NOTE: Remember that engines need less octane at higher altitudes. If your engine does not "knock" on regular, paying more for a higher octane rating is a waste since the increased octane makes no significant improvement to gas mileage and it is no better for your engine. All available fuels have detergent and additive packages.
This will help.good luck.
Octane ratings have nothing to do with fuel economy or power. The octane rating only indicates how much the fuel air mixture can be compressed before it ignites without the spark plug firing in a hot running engine. Some really high compression engines require higher octane fuels so they don't knock when running. If you don't have a sticker under the filler lid that says you have to use one of higher octane fuels, then don't use high-test.
It used to be that using a low octane fuel in an engine designed to use high octane fuels could damage the engine.
Nowadays, engines are all computer controlled and most high octane engines will re-tune themselves on the fly so that they don't knock if the wrong grade of fuel is used.
You can't put unleaded into a 1999 vehicle... you must have things confused. Some vehicles prefer high octane gasoline instead of regular. Using the wrong one (containing 10% ethanol can overheat and ruin the inside of some engines) Dual fuel engines can handle the ethanol.
There is no advantage in mixing fuels If the car is tuned to run on regular leave it at that as the computer has been set for that fuel. Check with a dealer and find the recommended fuel for your vehicle . By going to a speed shop that has the ability to reset you cpu to a higher/lower fuel rating you can retune the motor. But if you are running on the recommended fuel leave it alone. It will be cheaper in the long run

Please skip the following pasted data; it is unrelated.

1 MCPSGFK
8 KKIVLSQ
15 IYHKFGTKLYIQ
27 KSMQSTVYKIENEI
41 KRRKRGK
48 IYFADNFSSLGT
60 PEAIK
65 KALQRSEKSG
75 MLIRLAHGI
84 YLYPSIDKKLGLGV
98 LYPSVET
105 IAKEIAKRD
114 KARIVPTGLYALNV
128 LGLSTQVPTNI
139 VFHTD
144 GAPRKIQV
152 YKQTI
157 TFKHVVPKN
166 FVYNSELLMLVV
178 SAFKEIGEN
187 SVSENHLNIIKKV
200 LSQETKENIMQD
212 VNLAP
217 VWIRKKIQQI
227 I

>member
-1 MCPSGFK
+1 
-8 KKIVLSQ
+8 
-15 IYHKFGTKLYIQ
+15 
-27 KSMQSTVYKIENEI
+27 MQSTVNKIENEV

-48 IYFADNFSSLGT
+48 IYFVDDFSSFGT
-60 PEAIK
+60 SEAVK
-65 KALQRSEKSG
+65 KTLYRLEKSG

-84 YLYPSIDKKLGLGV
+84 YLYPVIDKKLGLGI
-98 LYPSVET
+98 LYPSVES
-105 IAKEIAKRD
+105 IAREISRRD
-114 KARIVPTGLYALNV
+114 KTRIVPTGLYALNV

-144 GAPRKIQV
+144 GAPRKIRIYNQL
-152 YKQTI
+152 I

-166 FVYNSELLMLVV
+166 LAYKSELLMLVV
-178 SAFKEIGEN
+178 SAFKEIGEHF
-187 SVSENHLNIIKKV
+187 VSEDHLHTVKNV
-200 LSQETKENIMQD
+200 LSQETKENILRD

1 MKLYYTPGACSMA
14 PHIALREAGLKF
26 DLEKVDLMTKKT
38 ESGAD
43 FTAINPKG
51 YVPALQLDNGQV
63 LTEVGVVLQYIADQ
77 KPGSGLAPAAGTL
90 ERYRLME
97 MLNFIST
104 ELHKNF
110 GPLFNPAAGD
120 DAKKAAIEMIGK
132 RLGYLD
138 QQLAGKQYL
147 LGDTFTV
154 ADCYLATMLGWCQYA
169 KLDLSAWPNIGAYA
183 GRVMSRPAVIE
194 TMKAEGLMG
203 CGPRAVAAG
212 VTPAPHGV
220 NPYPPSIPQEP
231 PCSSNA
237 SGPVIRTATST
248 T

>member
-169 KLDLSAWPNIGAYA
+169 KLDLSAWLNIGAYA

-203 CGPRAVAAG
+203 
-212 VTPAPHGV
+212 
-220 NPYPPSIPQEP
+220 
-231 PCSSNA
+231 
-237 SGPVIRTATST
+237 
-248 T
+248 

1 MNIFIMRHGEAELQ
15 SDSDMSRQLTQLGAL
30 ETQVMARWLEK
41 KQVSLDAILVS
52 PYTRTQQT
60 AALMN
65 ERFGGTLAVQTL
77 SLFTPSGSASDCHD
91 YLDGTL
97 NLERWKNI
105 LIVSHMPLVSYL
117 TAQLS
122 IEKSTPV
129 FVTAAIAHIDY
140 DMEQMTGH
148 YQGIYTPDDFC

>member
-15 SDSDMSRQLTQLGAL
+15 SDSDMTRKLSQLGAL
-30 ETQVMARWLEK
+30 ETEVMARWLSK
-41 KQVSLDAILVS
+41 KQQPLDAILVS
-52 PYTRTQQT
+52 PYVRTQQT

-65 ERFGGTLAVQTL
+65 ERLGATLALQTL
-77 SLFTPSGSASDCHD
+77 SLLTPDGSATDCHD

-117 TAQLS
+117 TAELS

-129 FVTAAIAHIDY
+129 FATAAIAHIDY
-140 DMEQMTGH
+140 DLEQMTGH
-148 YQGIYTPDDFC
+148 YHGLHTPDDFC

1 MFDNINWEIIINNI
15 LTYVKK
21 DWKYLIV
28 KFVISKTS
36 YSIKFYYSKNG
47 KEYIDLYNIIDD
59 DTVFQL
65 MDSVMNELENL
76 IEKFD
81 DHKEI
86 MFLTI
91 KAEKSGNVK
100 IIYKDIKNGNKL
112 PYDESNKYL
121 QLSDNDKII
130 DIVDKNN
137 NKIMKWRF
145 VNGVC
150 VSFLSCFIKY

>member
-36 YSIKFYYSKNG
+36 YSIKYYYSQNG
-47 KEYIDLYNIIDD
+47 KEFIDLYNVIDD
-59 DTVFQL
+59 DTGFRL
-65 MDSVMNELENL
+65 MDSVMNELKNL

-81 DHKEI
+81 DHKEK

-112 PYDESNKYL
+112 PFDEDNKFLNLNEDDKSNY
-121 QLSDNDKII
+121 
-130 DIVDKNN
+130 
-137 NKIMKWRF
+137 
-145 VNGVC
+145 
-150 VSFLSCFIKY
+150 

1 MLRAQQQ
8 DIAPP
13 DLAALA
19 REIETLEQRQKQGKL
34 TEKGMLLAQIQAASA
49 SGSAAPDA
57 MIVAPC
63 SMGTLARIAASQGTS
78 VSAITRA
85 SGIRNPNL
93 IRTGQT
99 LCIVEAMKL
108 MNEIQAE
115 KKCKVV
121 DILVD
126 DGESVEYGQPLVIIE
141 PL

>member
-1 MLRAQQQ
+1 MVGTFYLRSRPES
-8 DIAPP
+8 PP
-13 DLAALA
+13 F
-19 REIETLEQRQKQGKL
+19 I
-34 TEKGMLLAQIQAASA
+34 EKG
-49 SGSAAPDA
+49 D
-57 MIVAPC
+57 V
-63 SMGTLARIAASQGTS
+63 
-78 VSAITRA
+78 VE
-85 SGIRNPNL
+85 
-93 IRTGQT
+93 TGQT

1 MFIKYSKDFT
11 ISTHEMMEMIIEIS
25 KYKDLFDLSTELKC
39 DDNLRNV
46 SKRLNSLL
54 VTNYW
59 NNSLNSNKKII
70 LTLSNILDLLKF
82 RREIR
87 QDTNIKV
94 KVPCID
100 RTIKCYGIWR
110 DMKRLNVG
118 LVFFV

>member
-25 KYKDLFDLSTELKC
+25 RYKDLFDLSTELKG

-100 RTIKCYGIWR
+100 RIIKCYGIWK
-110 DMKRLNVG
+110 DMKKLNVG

You should always use premium fuel on the high conmpression V8 engine. Cheaper fuel can cause a PING, and possible engine damage. 87 octane is definitely not recommended at any time, but sometimes you can get by with 89 for a small period of time.
Gas mileage and power will both be down with lower octane fuel, so do not use it all the time.
Even a small amount of bad gas can cause your problem.
So the first thing you need to do is remove your fuel tank so you can drain all of the old fuel out,then remove the fuel sending unit and fuel pump assembly thats in your fuel tank and clean the filter screen, after that you can reinstall the fuel tank,replace your fuel filter and I would have a fuel injector sevice done.
Unless you are very skilled in automotive repair, leave this one to a pro.
The 2005 Durango has a notorious issue with the exhaust manifold blowing out
it is a $10-$15 fix if you have someone to replace it.
when you first start it up it sounds loud like the HEMI but then it settles down, also the gas mileage and the power have been reduced as well. best bet is to buy the part and a chiltons manual. $15 bucks and a case of beer later you should be good to go. Midas muffler shop can confirm the exhaust leak as can any mechanic worth a **** and they SHOULD NOT CHARGE YOU!!!